Release of apoptogenic proteins such as cytochrome c from mitochondria is regulated by pro- and anti-apoptotic Bcl-2 family proteins, with pro-apoptotic BH3-only proteins activating Bax and Bak. Current models assume that apoptosis induction occurs via the binding and inactivation of anti-apoptotic Bcl-2 proteins by BH3-only proteins or by direct binding to Bax. Here, we analyze apoptosis induction by the BH3-only protein BimS. Regulated expression of BimS in epithelial cells was followed by its rapid mitochondrial translocation and mitochondrial membrane insertion in the absence of detectable binding to anti-apoptotic Bcl-2 proteins. This caused mitochondrial recruitment and activation of Bax and apoptosis. Mutational analysis of BimS showed that mitochondrial targeting, but not binding to Bcl-2 or Mcl-1, was required for apoptosis induction. In yeast, BimS enhanced the killing activity of Bax in the absence of anti-apoptotic Bcl-2 proteins. Thus, cell death induction by a BH3-only protein can occur through a process that is independent of anti-apoptotic Bcl-2 proteins but requires mitochondrial targeting.
Sensitivity and resistance to apoptosis are to a large degree regulated by pro- and anti-apoptotic members of the Bcl-2 protein family. How this regulation is achieved is under intense investigation (Adams, 2003; Danial and Korsmeyer, 2004). Structural and functional similarities divide the Bcl-2 family into three groups. The pro-apoptotic multidomain proteins (containing the Bcl-2 homology [BH] domains 1–3) Bax and/or Bak are required for mitochondrial permeabilization during apoptosis (Lindsten et al., 2000; Zong et al., 2001; Adams, 2003; Danial and Korsmeyer, 2004). The activation of Bax/Bak is caused consecutively to the activation of the BH3-only group of Bcl-2 family proteins (which have in common only the short BH3 domain; Huang and Strasser, 2000; Puthalakath and Strasser, 2002). The anti-apoptotic group of Bcl-2 proteins contains Bcl-2, Bcl-xL, Bcl-w, Mcl-1, and A1 (Cory and Adams, 2002).
The various interactions between these proteins are crucial for the life-death decision. However, many details of these interactions are still unclear. Direct binding of Bax to Bcl-2 was demonstrated early on (Oltvai et al., 1993), but the significance of this interaction is questionable because it depends on the presence of certain detergents (Hsu and Youle, 1997) and because Bcl-2 is localized on intracellular membranes, whereas Bax is largely soluble in the cytosol (Suzuki et al., 2000; Schinzel et al., 2004). Bak, on the other hand, is an integral protein of the outer mitochondrial membrane, and it has recently been demonstrated to be sequestered there and kept inactive by the two anti-apoptotic Bcl-2 proteins, Mcl-1 and Bcl-xL (Willis et al., 2005).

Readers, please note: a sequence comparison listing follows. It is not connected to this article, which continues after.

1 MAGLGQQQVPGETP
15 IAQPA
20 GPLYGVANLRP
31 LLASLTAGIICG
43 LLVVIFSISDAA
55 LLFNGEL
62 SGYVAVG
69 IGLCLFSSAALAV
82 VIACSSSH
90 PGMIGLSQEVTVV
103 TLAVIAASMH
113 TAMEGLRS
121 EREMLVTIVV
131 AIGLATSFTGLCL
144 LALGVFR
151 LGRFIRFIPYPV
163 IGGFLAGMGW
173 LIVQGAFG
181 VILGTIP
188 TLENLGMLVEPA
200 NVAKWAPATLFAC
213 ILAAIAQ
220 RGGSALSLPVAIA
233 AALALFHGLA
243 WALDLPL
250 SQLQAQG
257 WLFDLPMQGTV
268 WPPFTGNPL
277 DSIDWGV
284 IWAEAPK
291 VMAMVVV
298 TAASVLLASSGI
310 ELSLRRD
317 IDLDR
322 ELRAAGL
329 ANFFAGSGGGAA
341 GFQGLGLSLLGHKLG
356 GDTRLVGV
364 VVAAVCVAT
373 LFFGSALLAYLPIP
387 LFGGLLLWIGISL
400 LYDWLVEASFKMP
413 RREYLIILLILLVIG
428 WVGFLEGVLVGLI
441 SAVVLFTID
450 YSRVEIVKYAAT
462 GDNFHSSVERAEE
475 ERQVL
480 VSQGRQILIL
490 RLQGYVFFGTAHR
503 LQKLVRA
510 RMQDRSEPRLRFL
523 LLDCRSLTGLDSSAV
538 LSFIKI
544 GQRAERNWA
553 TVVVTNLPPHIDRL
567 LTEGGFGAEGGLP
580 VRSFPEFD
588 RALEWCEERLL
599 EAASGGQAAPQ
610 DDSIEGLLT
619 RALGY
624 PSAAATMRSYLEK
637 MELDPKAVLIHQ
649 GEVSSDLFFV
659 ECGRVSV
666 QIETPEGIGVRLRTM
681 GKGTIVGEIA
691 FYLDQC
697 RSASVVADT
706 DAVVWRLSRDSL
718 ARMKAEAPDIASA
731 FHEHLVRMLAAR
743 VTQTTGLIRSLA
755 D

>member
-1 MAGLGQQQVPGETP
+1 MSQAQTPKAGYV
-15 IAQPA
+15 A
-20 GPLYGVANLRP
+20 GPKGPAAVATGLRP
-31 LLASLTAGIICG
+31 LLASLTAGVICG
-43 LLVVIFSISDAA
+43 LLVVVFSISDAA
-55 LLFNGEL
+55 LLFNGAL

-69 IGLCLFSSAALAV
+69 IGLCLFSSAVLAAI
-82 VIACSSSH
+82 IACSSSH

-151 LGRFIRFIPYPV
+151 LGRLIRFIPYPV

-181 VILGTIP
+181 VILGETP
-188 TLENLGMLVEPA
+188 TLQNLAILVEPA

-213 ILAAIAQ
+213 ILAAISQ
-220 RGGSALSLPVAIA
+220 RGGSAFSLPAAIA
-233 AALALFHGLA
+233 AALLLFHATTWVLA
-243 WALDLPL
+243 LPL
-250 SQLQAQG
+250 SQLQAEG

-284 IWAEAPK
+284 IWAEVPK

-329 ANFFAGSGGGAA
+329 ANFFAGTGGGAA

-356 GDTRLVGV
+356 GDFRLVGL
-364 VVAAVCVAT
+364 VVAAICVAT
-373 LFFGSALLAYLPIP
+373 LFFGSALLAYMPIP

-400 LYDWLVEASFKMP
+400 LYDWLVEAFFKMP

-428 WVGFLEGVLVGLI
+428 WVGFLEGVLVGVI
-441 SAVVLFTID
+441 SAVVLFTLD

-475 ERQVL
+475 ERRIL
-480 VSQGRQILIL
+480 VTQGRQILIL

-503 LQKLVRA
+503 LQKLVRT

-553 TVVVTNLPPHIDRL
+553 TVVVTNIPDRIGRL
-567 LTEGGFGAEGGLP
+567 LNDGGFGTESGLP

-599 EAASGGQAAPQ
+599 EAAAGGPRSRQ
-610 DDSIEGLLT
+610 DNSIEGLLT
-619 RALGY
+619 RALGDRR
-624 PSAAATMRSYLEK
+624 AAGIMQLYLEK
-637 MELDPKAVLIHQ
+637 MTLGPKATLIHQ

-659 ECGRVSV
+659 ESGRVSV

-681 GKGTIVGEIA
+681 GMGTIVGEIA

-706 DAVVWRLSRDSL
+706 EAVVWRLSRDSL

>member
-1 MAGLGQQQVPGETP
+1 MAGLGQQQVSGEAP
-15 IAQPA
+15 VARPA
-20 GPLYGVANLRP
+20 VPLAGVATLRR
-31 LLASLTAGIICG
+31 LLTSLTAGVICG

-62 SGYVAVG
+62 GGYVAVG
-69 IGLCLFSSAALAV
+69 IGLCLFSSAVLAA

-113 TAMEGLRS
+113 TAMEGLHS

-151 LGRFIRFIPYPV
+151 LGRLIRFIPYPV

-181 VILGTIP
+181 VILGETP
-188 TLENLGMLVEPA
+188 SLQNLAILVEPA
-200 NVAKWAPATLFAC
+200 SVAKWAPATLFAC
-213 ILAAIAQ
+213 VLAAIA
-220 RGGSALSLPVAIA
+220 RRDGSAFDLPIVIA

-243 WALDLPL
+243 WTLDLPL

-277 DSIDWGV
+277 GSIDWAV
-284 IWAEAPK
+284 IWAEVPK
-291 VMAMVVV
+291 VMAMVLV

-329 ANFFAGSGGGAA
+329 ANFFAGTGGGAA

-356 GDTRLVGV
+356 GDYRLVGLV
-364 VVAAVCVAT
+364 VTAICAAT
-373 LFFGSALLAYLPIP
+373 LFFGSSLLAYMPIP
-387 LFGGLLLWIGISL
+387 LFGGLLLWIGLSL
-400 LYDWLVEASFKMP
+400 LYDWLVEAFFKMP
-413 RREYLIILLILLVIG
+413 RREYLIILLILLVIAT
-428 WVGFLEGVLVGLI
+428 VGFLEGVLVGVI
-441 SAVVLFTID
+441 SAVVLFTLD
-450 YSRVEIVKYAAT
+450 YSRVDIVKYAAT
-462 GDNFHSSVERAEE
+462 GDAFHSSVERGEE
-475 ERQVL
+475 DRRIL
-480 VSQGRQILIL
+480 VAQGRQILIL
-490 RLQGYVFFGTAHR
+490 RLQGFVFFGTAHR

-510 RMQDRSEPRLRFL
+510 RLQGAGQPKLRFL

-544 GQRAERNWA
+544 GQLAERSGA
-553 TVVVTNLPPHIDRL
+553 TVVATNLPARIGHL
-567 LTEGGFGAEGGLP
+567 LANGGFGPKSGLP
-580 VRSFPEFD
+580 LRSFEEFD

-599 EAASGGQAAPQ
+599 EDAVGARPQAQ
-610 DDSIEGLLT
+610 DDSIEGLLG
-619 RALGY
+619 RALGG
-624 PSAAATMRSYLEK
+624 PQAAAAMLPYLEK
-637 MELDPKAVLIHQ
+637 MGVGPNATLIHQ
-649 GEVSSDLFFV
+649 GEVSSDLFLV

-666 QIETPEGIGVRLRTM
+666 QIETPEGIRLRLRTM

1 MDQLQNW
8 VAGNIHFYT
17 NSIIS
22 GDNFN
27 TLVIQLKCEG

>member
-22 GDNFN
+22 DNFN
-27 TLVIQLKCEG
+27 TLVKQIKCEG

Eight BH3-only proteins are known. It is firmly established that their BH3 domains can bind to anti-apoptotic Bcl-2 proteins, which prevents their activating Bax/Bak (Petros et al., 2000; Liu et al., 2003; Chen et al., 2005). This has led to the proposition that BH3-only proteins induce apoptosis, at least in part, through the neutralization of Bcl-2-like proteins. This view has gained support by the recent demonstration of a selectivity in binding between BH3-only proteins and Bcl-2-like proteins (Chen et al., 2005), reproduced in another study using a different technical approach (Certo et al., 2006). Although both studies are potentially limited by the use of BH3 domain peptides rather than whole proteins, the results are intriguing. The selectivity of binding found in these studies could explain the varying apoptosis-inducing potency of BH3-only proteins, and the model has been elegantly confirmed by the demonstration that combining BH3-only proteins that can bind to Bcl-xL and Mcl-1 leads to the release and, presumably, the auto-activation of Bak (Willis et al., 2005).
The above studies have engendered two models of BH3-only protein action. One model (the direct binding model) proposes that the BH3-only proteins Bim and tBid (and perhaps Puma) can directly bind and activate Bax/Bak (Letai et al., 2002; Certo et al., 2006), whereas the remaining BH3-only proteins (Bik, Puma, Noxa, Bad, Bmf, and Hrk) can only sensitize, i.e., release Bim and tBid from their site of sequestration to Bcl-2-like proteins (and Bim/tBid would then go on to activate Bax/Bak). Although it is difficult to demonstrate the interaction of Bim/tBid with Bax/Bak in intact cells, this model has received support from studies with purified proteins and artificial membranes (Kuwana et al., 2002, 2005).
The second model (the displacement model) proposes that Bax/Bak can auto-activate once the inhibition imposed by Bcl-2-like proteins has been removed by BH3-only proteins, but that no direct interaction between BH3-only proteins and Bax/Bak is required (Chen et al., 2005; Willis and Adams, 2005). Although this model has been supported experimentally for Bak (see above), it is still difficult to see how this mechanism could work for Bax. One step in the activation of Bax has to be the mitochondrial translocation. Although this Bax translocation and insertion is seen during apoptosis induction (Gross et al., 1998; Eskes et al., 2000), there is no signal known that could initiate this, and no interaction partner is known that could determine Bax translocation.